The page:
Laughlin, Nevada — Sitting at the bottom of Nevada’s “V,” where the state meets Arizona and California along the Colorado River, the Mohave Generating Station has belched soot and smoke for more than 30 years. When the wind shifts, laundry hanging out to dry in Laughlin backyards gets dusted with a thin layer of charcoal powder. The plant also creates about one-third of the infamous haze that obscures views of the Grand Canyon, 75 miles to the northeast.
For decades, Mohave has been the bane of environmentalists in the Southwest. The “last real stinker,” in the words of Sierra Club Southwest Director Rob Smith, Mohave is the only one of the Colorado Plateau’s 17 coal-fired power plants yet to install sulfur dioxide scrubbers. It’s the single largest source of the pollutant in the West, spewing about 40,000 tons annually into the atmosphere.
In 1997, the Sierra Club, together with the Grand Canyon Trust, sued Southern California Edison, Mohave’s majority owner, in an attempt to force a cleanup of the plant. After intense out-of-court negotiations, Edison agreed to retrofit the plant with state-of-the-art pollution controls by the end of 2005.
That cleanup may never see the light of day. As the 2005 deadline grows nearer, Edison still has not started work. In fact, earlier this year it petitioned the California Public Utilities Commission to let it begin decommissioning the plant at the end of 2005. A shutdown would be welcome news to environmentalists and tourists at the Grand Canyon — but it could devastate the Hopi and Navajo tribes in northern Arizona, whose coal fuels Mohave and provides a huge portion of their struggling economies.
Backed against the wall
The 1999 cleanup settlement was the environmentalists’ dream. It required Mohave to reduce sulfur dioxide emissions by 85 percent and particulates by 99 percent, and also to reduce emissions of nitrogen oxide, another contributor to regional haze.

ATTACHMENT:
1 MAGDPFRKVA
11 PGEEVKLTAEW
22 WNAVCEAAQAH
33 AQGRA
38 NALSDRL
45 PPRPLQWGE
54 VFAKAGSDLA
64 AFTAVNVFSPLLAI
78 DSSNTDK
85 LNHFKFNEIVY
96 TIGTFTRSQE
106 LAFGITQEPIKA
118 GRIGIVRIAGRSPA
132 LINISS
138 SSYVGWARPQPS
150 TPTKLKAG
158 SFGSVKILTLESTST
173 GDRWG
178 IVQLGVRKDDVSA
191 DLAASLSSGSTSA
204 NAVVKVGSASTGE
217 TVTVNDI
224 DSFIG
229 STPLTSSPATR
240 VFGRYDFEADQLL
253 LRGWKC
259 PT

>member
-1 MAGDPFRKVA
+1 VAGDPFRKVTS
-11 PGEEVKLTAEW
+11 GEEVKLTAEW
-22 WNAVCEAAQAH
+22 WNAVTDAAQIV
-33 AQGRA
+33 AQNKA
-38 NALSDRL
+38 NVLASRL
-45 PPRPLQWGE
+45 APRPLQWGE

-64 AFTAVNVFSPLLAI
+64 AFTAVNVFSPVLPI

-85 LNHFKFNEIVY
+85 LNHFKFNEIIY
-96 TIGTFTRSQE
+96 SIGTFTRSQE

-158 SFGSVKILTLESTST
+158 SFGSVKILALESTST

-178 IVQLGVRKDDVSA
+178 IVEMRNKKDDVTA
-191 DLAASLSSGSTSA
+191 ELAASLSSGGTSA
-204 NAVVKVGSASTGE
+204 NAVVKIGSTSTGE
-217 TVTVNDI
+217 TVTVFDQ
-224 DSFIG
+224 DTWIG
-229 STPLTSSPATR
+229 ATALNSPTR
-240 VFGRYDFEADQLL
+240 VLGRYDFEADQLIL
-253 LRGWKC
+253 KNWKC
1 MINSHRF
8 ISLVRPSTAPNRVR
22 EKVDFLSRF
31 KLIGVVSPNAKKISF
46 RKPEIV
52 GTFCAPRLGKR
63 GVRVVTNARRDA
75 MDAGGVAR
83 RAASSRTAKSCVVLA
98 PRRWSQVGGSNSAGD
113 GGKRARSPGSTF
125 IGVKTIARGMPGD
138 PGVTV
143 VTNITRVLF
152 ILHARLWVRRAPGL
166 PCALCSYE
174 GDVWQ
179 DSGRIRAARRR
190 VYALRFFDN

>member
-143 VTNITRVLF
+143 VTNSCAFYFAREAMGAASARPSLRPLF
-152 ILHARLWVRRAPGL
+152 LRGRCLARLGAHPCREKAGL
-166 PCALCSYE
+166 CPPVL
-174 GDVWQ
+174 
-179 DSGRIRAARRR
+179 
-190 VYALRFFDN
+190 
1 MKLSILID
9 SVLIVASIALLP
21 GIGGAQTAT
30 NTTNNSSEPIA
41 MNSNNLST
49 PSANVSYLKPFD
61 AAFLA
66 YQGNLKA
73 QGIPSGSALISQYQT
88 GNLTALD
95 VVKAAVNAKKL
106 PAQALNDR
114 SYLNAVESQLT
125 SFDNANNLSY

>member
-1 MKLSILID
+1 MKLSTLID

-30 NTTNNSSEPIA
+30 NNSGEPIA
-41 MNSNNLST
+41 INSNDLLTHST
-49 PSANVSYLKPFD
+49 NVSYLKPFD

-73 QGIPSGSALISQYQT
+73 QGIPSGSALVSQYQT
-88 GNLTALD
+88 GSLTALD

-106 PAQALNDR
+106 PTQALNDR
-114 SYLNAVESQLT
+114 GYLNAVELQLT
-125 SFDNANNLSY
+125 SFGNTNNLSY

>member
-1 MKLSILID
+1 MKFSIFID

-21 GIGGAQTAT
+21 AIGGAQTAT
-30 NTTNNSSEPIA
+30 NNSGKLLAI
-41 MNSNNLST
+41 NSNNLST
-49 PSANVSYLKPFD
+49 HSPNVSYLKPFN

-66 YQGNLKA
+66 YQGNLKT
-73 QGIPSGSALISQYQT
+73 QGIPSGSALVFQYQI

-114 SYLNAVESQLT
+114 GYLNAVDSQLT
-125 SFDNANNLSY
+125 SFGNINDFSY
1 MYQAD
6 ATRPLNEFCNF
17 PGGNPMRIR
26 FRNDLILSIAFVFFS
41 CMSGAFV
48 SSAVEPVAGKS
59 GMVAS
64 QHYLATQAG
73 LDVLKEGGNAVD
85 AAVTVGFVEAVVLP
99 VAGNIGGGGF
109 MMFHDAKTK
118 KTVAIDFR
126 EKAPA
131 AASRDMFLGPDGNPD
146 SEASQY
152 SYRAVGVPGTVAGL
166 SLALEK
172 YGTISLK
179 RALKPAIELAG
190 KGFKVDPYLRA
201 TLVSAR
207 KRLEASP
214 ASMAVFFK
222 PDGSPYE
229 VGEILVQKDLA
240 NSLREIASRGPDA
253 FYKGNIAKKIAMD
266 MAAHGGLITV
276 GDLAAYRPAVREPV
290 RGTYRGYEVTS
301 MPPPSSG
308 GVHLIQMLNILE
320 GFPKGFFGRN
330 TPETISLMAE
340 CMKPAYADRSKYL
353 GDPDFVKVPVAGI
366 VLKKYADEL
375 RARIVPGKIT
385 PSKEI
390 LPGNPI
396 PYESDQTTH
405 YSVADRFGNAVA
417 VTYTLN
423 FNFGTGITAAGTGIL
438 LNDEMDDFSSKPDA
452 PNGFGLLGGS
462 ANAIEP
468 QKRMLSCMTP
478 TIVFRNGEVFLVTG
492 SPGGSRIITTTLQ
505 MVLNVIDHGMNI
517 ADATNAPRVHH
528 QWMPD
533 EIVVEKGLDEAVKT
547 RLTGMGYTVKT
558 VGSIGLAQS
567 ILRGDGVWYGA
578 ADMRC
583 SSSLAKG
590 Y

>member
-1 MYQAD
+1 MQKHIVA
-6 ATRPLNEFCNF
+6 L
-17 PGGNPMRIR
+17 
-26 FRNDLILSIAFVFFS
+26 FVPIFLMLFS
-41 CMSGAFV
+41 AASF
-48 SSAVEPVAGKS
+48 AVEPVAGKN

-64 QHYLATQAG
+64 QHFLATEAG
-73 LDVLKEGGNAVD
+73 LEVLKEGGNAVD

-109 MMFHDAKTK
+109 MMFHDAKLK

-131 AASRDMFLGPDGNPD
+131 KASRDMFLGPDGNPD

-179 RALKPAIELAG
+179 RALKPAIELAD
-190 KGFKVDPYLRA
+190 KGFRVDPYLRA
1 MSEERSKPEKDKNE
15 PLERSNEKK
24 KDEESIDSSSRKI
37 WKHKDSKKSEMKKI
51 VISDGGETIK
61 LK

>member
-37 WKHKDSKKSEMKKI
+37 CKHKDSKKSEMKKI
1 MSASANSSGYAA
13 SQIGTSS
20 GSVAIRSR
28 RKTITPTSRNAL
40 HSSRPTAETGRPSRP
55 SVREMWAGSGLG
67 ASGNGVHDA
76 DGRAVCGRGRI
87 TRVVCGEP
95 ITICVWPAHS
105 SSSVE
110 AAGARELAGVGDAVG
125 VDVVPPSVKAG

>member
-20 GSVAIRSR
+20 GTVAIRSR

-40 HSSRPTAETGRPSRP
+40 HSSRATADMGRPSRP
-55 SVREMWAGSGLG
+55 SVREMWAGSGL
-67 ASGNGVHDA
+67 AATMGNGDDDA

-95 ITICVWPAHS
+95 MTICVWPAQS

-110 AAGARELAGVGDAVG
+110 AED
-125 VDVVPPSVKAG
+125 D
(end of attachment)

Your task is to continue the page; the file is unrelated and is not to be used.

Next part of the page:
Why did Edison agree to such stringent controls? Company officials did not return calls for this story, but the Sierra Club’s Smith says Edison settled because it needed to sell the plant. California’s electricity deregulation law, passed in 1996, required the state’s three investor-owned utilities to sell off most of their assets in non-nuclear generation plants. But with a lawsuit hanging over the plant, Edison knew it would be difficult to find a buyer.
Sure enough, on May 10, 2000, less than a year after Edison signed the cleanup agreement, Virginia’s AES Corporation announced plans to purchase Edison’s shares of Mohave. But the deal was quashed by California’s energy crisis. In an effort to stabilize wholesale power costs, the California Legislature reversed course and forbade utilities from selling their generation assets. Edison found itself teetering on the edge of insolvency with an increasingly obsolete power plant, and needing a multimillion-dollar injection to meet the 2005 cleanup deadline.
There was another looming question, this one about Mohave’s supply of coal. On New Year’s Day in 2006 — the same day the scrubbers must be installed — Mohave’s contract with Peabody Energy, the multinational operator of the Black Mesa Mine, expires.